Hyperosmia is a heightened sense of smell. This increased ability to perceive odors usually occurs due to another condition, but may also happen on its own in some cases.
In this article, we examine the other symptoms that can occur alongside hyperosmia, as well as the range of conditions that can cause it. We also take a look at the treatment options for a heightened sense of smell.
When someone has hyperosmia, they can experience smells more strongly than other people. This strong sense of smell may lead a person with hyperosmia to experience discomfort and illness from certain odors.
Trigger odors for hyperosmia vary from person to person. Common smells that may trigger discomfort or illness in a person with hyperosmia include:
- chemical smells
- cleaning products
- scented candles
Because a variety of underlying conditions may cause hyperosmia, a person may also experience other symptoms related to the condition.
Hyperosmia tends to be a complication of another underlying condition. However, changes to the sense of smell may trigger an increase in headaches and nausea and vomiting.
Migraines are a type of headache that can cause recurrent attacks of moderate to severe pain. The reason why some people have migraines is currently unknown, but environmental changes, such as the weather, can trigger a migraine.
Environmental triggers can also include certain smells. As a result, people with hyperosmia may be more likely to experience migraines when they smell particular odors.
There may be a genetic reason that makes some people more likely to develop hyperosmia than others. Scientists need to carry out more research to fully understand this possible genetic link and to develop potential treatments.
Hyperosmia typically occurs alongside another condition. Some of these conditions can cause a change in the sense of smell. Sometimes, however, a change in the sense of smell can worsen the underlying problem.
Possible causes of hyperosmia include the following:
Hormonal changes in pregnancy can lead to changes in the sense of smell. According to research, the majority of pregnant women experience a heightened sense of smell in the first trimester of pregnancy.
People who experience hyperosmia during pregnancy may also experience increased nausea and vomiting.
Pregnancy-induced hyperosmia tends to go away after the pregnancy ends and hormone levels return to normal.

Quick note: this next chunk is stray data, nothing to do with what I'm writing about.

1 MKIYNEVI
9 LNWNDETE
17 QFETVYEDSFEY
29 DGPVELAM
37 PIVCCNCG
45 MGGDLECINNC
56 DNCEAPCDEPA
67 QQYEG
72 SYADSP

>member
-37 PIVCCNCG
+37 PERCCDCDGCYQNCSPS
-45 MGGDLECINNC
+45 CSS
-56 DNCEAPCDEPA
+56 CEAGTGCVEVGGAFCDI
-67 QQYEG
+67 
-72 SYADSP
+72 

Hyperosmia is a common symptom of some autoimmune disorders. It can also occur when the kidneys do not work correctly, which can lead to Addison's disease, an adrenal gland disorder.
Systemic lupus erythematosus also affects the sense of smell, primarily due to its impact on the nervous system.
Some studies show that as many as 50 percent of the people that contract this tick-borne illness develop hyperosmia. The way that Lyme disease affects the nervous system may contribute to the change in the sense of smell.
Other neurological conditions
The following neurological conditions can cause hyperosmia:
Many prescription medications can affect the sense of smell. Most medications dull the sense of smell, but occasionally a prescription drug may make certain smells stronger.
People that experience a change in their sense of smell after starting a new medication should consult their doctor.
In rare cases, type 1 diabetes may cause hyperosmia. This generally occurs when type 1 diabetes has not yet been treated or is not well managed.
Some nutritional deficiencies, including a lack of B-12, can affect the sense of smell. A deficiency in B-12 can seriously impair the nervous system.
A person who experiences a change in their sense of smell should take note of any other new symptoms that they are experiencing.
A doctor will likely start by taking note of the person's symptoms and then conducting a full physical exam.
If the cause of hyperosmia is not clear, a doctor may then order more tests to work out the cause. Possible tests may include blood tests and imaging tests.
Treating hyperosmia depends largely on the cause.
In many cases, the best treatment for hyperosmia is to avoid smells that cause it. Trigger smells may vary from person to person but can include strong chemical smells and particular food.
When it is not possible to avoid a smell, a person may find it helps to chew peppermint gum or suck peppermint candy until they can move away from the cause of the odor.
A doctor may prescribe medications to treat the underlying conditions that cause hyperosmia. For example, people who experience migraines might find that migraine medication helps relieve hyperosmia. People with hyperosmia due to disorders affecting the nervous system may also benefit from taking medications for their condition.
On the other hand, a doctor may change someone's prescription if they are experiencing hyperosmia as a side effect of a particular medication.
Sometimes, surgery is required to remove growths in the skull or nose if they are causing the hyperosmia.
Hyperosmia can be challenging to treat because the underlying cause may not be easy to identify.
When a doctor can identify the underlying condition, they can successfully help people with hyperosmia find relief from their heightened sense of smell.